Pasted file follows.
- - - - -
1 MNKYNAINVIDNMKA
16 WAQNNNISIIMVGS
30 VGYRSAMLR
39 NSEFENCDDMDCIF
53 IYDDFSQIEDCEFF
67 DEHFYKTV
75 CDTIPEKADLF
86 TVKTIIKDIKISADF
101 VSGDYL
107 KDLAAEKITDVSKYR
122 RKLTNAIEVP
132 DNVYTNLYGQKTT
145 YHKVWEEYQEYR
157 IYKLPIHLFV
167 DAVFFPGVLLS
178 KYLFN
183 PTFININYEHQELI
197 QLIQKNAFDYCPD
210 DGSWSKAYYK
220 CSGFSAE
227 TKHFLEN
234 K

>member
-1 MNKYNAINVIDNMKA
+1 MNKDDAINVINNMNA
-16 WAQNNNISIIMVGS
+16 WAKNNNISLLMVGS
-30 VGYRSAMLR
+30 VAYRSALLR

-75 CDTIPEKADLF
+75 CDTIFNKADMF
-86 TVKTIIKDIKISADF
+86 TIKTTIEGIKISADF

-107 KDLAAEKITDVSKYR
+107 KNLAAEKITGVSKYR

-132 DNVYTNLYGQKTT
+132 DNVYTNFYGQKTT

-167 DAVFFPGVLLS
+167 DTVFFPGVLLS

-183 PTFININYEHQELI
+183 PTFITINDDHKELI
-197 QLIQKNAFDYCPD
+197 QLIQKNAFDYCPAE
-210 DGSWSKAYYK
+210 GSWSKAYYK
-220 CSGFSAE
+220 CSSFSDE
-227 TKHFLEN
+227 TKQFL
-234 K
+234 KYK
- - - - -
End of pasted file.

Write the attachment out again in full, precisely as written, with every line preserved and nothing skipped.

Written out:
1 MNKYNAINVIDNMKA
16 WAQNNNISIIMVGS
30 VGYRSAMLR
39 NSEFENCDDMDCIF
53 IYDDFSQIEDCEFF
67 DEHFYKTV
75 CDTIPEKADLF
86 TVKTIIKDIKISADF
101 VSGDYL
107 KDLAAEKITDVSKYR
122 RKLTNAIEVP
132 DNVYTNLYGQKTT
145 YHKVWEEYQEYR
157 IYKLPIHLFV
167 DAVFFPGVLLS
178 KYLFN
183 PTFININYEHQELI
197 QLIQKNAFDYCPD
210 DGSWSKAYYK
220 CSGFSAE
227 TKHFLEN
234 K

>member
-1 MNKYNAINVIDNMKA
+1 MNKDDAINVINNMNA
-16 WAQNNNISIIMVGS
+16 WAKNNNISLLMVGS
-30 VGYRSAMLR
+30 VAYRSALLR

-75 CDTIPEKADLF
+75 CDTIFNKADMF
-86 TVKTIIKDIKISADF
+86 TIKTTIEGIKISADF

-107 KDLAAEKITDVSKYR
+107 KNLAAEKITGVSKYR

-132 DNVYTNLYGQKTT
+132 DNVYTNFYGQKTT

-167 DAVFFPGVLLS
+167 DTVFFPGVLLS

-183 PTFININYEHQELI
+183 PTFITINDDHKELI
-197 QLIQKNAFDYCPD
+197 QLIQKNAFDYCPAE
-210 DGSWSKAYYK
+210 GSWSKAYYK
-220 CSGFSAE
+220 CSSFSDE
-227 TKHFLEN
+227 TKQFL
-234 K
+234 KYK